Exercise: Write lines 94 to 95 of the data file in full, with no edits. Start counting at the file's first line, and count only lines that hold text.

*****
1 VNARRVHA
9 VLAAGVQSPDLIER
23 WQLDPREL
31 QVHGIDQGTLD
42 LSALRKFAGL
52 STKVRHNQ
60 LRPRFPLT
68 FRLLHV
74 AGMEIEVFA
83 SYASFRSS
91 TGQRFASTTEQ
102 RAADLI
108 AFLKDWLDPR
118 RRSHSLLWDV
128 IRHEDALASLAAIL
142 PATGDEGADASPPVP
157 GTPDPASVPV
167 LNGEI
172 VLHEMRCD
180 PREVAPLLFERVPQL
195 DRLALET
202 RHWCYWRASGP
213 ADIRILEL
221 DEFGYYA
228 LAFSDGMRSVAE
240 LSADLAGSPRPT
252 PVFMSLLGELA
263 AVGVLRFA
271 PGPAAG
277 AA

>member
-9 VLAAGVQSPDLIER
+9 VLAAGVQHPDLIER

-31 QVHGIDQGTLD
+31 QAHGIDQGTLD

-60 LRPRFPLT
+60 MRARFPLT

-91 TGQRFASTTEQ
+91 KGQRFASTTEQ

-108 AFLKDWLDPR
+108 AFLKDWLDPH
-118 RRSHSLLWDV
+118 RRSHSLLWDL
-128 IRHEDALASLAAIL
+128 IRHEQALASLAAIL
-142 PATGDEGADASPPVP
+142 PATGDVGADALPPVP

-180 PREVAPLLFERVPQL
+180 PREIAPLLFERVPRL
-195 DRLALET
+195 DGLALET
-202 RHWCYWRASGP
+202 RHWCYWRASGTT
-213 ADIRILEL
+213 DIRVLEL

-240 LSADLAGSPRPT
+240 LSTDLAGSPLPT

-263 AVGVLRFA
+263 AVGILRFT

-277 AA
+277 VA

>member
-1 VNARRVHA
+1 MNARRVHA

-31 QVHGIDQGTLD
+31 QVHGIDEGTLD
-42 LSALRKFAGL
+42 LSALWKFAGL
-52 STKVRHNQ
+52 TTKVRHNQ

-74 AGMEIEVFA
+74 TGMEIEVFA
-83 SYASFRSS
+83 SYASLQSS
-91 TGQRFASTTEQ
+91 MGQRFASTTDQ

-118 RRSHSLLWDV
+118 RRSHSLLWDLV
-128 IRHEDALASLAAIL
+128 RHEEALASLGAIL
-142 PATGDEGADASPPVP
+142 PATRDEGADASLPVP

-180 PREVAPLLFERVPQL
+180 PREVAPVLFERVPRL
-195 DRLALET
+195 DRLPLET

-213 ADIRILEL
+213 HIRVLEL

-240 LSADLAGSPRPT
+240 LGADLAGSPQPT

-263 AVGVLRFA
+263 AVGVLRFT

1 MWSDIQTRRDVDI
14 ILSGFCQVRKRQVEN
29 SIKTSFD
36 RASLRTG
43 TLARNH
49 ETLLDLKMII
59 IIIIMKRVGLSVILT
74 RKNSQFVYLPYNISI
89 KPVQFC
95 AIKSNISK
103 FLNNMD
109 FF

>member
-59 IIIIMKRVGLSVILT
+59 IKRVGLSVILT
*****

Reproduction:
14 ILSGFCQVRKRQVEN
29 SIKTSFD